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Win One, Lose One

Finally at home again, and able to enjoy both of my football games on my own TV.

Except "enjoy" might not be the operative word for what I saw today.

The Jets game was a horror. Maybe it was two great defenses tearing at each other. Or maybe two awful offenses stinking up the joint. Probably a bit of both. Ack. Fumbles, interceptions, missed tackles, more fumbles... there were a few exciting moments, but the Jets plainly did not want this one, since they kept giving it away. (I don't think Joe Flacco wanted it either, since he kept trying to give it back). Rex said this was going to be Gang Green's year, but after last week's loss to the Raiders and this nightmare, I'm not so sure. And next week they have to go to Foxboro to face the Patriots. That could be ugly. Nick Mangold better heal fast.

The Giants... well, the Giants pulled out a miraculous win, though not without a little help from the refs. Eli played well, as did Hakeem Nicks, and it was great to see Osi back in action and wreaking havoc in the backfield. But the game turned on the Victor Cruz reception just before the last of Big Blue's TDs, when he caught the ball, broke a tackle, then went down (untouched) and popped back up again... leaving the ball behind, on the belief the play was over. The Cardinals pounced on the abandoned ball, claiming a fumble. The refs ruled no, Cruz had given himself up. That ruling was not reviewable, so the G-men kept the ball and Eli promptly threw the game-winning TD to Nicks (a great catch by Nicks, by the way, a pity it is getting lost in the controversy over the Cruz play).

Needless to say, lots of controversy over the Cruz ruling, with detailed discussions on all the postgame shows. Even Eli said after the game that he thought the G-men caught a break there. That's certainly true. Bottom line seems to me it all comes down to a judgement. The rules do allow a player to give himself up, at which point the ball is dead. Cruz was on the ground, and had plainly stopped trying to advance. He did not "fumble" the ball. He had it, he fell on it, and then he popped back to his feet for the next play, figuring that this play was over. That's good enough for me.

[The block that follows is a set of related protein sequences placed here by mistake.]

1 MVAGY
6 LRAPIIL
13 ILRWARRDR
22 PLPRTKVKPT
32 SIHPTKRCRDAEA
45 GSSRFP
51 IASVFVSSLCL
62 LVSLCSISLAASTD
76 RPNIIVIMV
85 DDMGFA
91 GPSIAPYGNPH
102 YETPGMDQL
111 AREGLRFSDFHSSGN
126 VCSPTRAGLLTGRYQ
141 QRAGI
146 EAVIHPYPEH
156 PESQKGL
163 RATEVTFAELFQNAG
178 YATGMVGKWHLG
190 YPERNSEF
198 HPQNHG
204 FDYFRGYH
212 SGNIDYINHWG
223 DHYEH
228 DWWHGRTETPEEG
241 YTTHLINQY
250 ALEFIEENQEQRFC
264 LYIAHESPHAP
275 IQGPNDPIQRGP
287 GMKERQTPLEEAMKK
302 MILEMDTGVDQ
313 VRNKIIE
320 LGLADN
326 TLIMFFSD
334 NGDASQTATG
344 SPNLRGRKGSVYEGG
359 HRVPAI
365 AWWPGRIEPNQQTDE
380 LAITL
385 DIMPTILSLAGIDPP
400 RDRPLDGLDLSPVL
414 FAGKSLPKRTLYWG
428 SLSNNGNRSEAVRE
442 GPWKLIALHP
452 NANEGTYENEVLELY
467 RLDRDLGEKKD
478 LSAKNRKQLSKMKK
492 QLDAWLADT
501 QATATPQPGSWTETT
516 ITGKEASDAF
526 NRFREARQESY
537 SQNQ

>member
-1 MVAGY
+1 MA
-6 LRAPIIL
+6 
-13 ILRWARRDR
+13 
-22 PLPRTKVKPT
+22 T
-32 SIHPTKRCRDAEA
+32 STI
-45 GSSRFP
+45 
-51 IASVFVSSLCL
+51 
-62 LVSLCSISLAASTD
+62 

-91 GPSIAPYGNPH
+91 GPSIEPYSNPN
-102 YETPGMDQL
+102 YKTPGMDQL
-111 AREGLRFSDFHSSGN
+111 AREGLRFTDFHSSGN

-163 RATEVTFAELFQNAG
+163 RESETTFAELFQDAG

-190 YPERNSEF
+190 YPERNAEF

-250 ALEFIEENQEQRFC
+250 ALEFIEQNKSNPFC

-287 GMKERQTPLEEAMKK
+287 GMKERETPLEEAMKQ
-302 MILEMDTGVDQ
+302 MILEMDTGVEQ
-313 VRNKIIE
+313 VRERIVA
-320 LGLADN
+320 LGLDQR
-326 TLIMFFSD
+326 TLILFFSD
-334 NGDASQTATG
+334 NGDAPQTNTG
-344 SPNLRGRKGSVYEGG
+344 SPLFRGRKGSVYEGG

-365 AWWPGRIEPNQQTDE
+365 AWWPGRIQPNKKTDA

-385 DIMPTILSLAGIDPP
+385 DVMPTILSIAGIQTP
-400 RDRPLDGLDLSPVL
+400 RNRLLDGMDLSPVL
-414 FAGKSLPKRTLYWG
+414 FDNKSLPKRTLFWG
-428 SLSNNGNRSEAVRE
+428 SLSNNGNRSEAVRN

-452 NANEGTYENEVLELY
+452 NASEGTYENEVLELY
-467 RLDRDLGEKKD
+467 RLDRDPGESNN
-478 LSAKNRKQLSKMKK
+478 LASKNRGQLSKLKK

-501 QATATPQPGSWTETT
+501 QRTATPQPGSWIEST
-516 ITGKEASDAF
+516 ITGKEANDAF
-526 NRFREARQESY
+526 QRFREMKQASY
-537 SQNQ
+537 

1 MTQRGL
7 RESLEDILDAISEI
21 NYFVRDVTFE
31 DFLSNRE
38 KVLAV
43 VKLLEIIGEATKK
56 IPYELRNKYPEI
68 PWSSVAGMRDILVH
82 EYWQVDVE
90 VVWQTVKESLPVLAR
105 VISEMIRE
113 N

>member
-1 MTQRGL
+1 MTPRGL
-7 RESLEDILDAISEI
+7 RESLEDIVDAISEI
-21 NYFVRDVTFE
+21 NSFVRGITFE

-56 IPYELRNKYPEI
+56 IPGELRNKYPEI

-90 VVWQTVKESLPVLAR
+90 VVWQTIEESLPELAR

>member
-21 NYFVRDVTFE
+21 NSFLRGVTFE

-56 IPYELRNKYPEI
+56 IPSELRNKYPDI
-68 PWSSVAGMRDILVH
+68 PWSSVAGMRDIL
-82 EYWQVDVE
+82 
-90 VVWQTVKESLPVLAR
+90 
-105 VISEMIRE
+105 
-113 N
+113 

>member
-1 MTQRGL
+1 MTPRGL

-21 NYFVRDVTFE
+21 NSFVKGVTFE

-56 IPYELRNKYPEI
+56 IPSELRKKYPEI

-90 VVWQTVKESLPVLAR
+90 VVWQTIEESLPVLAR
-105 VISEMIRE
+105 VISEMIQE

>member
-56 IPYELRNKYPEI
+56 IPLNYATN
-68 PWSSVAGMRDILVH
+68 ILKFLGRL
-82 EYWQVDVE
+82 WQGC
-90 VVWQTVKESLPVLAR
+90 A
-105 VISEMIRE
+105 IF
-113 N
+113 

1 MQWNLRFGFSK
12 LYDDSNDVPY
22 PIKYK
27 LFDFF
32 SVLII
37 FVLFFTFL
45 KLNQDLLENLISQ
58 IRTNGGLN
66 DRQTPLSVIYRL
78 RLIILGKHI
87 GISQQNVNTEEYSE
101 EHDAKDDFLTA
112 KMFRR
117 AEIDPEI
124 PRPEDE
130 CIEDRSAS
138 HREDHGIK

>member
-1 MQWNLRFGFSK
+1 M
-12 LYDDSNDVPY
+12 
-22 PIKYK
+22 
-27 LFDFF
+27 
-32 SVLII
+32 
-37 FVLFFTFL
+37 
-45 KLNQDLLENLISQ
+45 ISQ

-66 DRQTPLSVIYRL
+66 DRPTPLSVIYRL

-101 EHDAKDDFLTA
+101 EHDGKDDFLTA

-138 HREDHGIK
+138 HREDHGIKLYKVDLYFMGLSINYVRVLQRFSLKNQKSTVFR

I really like Cruz, by the way. He's an undrafted free agent. Joined the team last year, had a sensational camp, then got hurt in the last preseason game and was out for the season. But this year he's back and making the most of his opportunities. He seems to have great hands, and he fights for the ball and makes the tough catches. It would not surprise me to see him beat out Mario Manningham for a starting job by year's end. So I'm certainly glad that his mistake did not cost the Giants the game. Something like that can weigh badly on a kid still trying to make his mark.

All in all... four games in, the G-Men are 3-1 and the Jets 2-2. Not at all what I would have predicted before the season. But that's why they play the games, as Chris Berman likes to say.

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Rudy Hartmann
Oct. 3rd, 2011 11:10 pm (UTC)
I was in the HBO GoT Season 2 focus group, but...
I am a medieval history graduate student at Fordham University in NYC, I'm also in the GoT Season 2 focus group...and an lifelong Jets fan. The recent Jets game was like one of your novels: harsh and realistic. Instead of gang green winning because they deserved to win, tragedy piled upon tragedy, with defeat snatched from the jaws of victory: sack the Ravens quarterback and recover a fumble? That only raised our hopes to smash them down: they immediately threw an interception. The Jets have always been a 4th quarter team, but still.

I also write to bring something to your attention: